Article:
This is in my opinion one of the most terrifying films I have ever seen, the whole premise of this film is enough to frighten hell the out of anybody. The story for the film was written by Nigel "Quatermass" Kneale, and British highly acclaimed science fiction/horror writer. Nigel "Quartermass" Kneale was so overwhelmed and disgusted by the gruesomeness(blood and gore) of this picture, so he sued the producers of this film to have his name removed from the credits. The film has a deeper meaning to it. Many Americans don't realize the hedonism of Halloween or their not concerned with it. Thousands of young children in North America go trick or treating every year on Halloween, yet they don't realize what their celebrating. The film involves a Celtic warlock disguised as a CEO of large company called Silver Shamrock, who is getting ready for a Halloween like no other. Meanwhile somewhere in the rural outskirts of Northern California an old man is getting chased by a group of assilants in charcoal colored business-suits. The assilants appear to have to have no remorse, and no feelings as well. He gets wounded by the assilants in an industrial parking lot. And ends up the hospital, he is treated at the local hospital by Dr. Challis, Mr. Grimbridge tries to warn everyone about the masks by saying their going to kill us all. Dr. Challis thinks that Mr. Grimbridge is hallucinating so decides that he should be put on some drugs to calm him down. Eventually he calms down but at night time one of the assilants steathly comes into the hospital and goes to Mr. Grimbridge' room, he cuts off his life support and then he squeezes his head until his brains burst. Mr. Grimbridge dies and he walks out of the hospital and gets in his car, the car explodes. Dr.Read more ›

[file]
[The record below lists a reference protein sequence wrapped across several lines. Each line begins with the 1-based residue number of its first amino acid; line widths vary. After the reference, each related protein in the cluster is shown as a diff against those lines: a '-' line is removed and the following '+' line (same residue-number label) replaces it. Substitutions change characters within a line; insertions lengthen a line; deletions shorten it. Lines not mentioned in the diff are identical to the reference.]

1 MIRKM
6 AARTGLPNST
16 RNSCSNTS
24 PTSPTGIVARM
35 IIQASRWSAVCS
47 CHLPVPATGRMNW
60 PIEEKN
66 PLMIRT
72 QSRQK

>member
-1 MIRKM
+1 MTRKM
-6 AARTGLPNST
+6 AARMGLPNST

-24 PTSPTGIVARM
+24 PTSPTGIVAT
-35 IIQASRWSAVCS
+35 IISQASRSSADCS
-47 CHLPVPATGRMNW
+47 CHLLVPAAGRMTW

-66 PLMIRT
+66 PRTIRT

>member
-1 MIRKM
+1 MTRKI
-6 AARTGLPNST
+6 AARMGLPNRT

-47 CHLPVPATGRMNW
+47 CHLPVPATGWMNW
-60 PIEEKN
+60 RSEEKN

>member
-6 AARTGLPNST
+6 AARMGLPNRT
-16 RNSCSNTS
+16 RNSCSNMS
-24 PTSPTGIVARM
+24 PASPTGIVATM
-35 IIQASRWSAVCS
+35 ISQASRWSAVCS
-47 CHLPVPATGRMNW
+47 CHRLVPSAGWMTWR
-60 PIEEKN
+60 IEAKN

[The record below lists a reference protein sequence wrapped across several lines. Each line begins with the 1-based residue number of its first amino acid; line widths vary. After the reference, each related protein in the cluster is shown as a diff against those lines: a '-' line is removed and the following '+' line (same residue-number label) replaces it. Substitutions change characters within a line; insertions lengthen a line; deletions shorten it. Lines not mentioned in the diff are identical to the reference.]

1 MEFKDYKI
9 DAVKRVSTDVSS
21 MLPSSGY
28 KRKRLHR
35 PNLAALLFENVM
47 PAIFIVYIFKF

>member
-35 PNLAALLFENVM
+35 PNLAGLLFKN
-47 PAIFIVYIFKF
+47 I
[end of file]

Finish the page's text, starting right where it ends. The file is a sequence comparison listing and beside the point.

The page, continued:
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39 of 45 people found the following review helpful By Jennifer C. on July 10, 2001
Format: DVD